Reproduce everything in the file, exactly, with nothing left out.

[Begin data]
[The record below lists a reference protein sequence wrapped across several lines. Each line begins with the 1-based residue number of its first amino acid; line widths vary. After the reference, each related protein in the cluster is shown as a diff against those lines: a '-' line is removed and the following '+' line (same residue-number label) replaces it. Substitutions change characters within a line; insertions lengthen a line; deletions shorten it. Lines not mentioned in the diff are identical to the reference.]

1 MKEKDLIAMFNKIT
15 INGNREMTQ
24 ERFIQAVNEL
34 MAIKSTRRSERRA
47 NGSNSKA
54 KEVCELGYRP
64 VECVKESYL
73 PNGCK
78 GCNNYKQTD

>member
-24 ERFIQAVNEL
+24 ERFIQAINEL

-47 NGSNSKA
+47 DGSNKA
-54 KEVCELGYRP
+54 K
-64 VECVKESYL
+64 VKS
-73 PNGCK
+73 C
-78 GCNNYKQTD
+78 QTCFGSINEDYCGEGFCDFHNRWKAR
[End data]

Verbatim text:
[The record below lists a reference protein sequence wrapped across several lines. Each line begins with the 1-based residue number of its first amino acid; line widths vary. After the reference, each related protein in the cluster is shown as a diff against those lines: a '-' line is removed and the following '+' line (same residue-number label) replaces it. Substitutions change characters within a line; insertions lengthen a line; deletions shorten it. Lines not mentioned in the diff are identical to the reference.]

1 MKEKDLIAMFNKIT
15 INGNREMTQ
24 ERFIQAVNEL
34 MAIKSTRRSERRA
47 NGSNSKA
54 KEVCELGYRP
64 VECVKESYL
73 PNGCK
78 GCNNYKQTD

>member
-24 ERFIQAVNEL
+24 ERFIQAINEL

-47 NGSNSKA
+47 DGSNKA
-54 KEVCELGYRP
+54 K
-64 VECVKESYL
+64 VKS
-73 PNGCK
+73 C
-78 GCNNYKQTD
+78 QTCFGSINEDYCGEGFCDFHNRWKAR